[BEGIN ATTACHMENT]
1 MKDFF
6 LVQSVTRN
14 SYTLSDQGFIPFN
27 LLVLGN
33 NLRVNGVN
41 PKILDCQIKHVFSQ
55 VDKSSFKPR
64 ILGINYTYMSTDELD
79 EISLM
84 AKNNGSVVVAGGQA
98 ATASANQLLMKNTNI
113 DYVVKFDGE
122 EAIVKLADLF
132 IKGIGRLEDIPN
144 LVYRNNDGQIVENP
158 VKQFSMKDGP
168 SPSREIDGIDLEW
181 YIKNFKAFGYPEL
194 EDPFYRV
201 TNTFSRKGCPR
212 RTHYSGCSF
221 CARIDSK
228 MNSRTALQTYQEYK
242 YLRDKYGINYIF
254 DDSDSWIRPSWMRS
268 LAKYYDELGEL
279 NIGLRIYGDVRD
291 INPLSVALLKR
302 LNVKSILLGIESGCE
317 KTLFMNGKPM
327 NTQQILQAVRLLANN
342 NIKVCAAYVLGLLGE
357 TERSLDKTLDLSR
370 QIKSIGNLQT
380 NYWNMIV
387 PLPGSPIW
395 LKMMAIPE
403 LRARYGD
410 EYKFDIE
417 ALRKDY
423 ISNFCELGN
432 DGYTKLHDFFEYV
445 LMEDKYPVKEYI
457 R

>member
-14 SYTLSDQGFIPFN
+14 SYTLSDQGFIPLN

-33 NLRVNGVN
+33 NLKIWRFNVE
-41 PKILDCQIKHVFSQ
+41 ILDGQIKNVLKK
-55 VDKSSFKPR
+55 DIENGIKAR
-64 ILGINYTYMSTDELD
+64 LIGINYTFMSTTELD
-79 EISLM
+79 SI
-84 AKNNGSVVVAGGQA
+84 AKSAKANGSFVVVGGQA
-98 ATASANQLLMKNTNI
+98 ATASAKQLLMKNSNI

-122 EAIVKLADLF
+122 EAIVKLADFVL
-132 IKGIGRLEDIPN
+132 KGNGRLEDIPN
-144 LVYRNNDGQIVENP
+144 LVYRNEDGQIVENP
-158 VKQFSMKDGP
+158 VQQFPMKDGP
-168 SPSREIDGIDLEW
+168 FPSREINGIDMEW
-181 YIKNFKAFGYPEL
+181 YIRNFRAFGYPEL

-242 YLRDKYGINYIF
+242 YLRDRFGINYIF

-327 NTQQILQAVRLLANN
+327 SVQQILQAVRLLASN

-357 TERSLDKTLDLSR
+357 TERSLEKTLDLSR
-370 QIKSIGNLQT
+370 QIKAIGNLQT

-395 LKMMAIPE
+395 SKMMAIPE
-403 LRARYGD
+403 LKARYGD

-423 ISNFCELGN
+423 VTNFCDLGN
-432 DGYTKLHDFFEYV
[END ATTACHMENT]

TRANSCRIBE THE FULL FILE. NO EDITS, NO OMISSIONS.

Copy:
1 MKDFF
6 LVQSVTRN
14 SYTLSDQGFIPFN
27 LLVLGN
33 NLRVNGVN
41 PKILDCQIKHVFSQ
55 VDKSSFKPR
64 ILGINYTYMSTDELD
79 EISLM
84 AKNNGSVVVAGGQA
98 ATASANQLLMKNTNI
113 DYVVKFDGE
122 EAIVKLADLF
132 IKGIGRLEDIPN
144 LVYRNNDGQIVENP
158 VKQFSMKDGP
168 SPSREIDGIDLEW
181 YIKNFKAFGYPEL
194 EDPFYRV
201 TNTFSRKGCPR
212 RTHYSGCSF
221 CARIDSK
228 MNSRTALQTYQEYK
242 YLRDKYGINYIF
254 DDSDSWIRPSWMRS
268 LAKYYDELGEL
279 NIGLRIYGDVRD
291 INPLSVALLKR
302 LNVKSILLGIESGCE
317 KTLFMNGKPM
327 NTQQILQAVRLLANN
342 NIKVCAAYVLGLLGE
357 TERSLDKTLDLSR
370 QIKSIGNLQT
380 NYWNMIV
387 PLPGSPIW
395 LKMMAIPE
403 LRARYGD
410 EYKFDIE
417 ALRKDY
423 ISNFCELGN
432 DGYTKLHDFFEYV
445 LMEDKYPVKEYI
457 R

>member
-14 SYTLSDQGFIPFN
+14 SYTLSDQGFIPLN

-33 NLRVNGVN
+33 NLKIWRFNVE
-41 PKILDCQIKHVFSQ
+41 ILDGQIKNVLKK
-55 VDKSSFKPR
+55 DIENGIKAR
-64 ILGINYTYMSTDELD
+64 LIGINYTFMSTTELD
-79 EISLM
+79 SI
-84 AKNNGSVVVAGGQA
+84 AKSAKANGSFVVVGGQA
-98 ATASANQLLMKNTNI
+98 ATASAKQLLMKNSNI

-122 EAIVKLADLF
+122 EAIVKLADFVL
-132 IKGIGRLEDIPN
+132 KGNGRLEDIPN
-144 LVYRNNDGQIVENP
+144 LVYRNEDGQIVENP
-158 VKQFSMKDGP
+158 VQQFPMKDGP
-168 SPSREIDGIDLEW
+168 FPSREINGIDMEW
-181 YIKNFKAFGYPEL
+181 YIRNFRAFGYPEL

-242 YLRDKYGINYIF
+242 YLRDRFGINYIF

-327 NTQQILQAVRLLANN
+327 SVQQILQAVRLLASN

-357 TERSLDKTLDLSR
+357 TERSLEKTLDLSR
-370 QIKSIGNLQT
+370 QIKAIGNLQT

-395 LKMMAIPE
+395 SKMMAIPE
-403 LRARYGD
+403 LKARYGD

-423 ISNFCELGN
+423 VTNFCDLGN
-432 DGYTKLHDFFEYV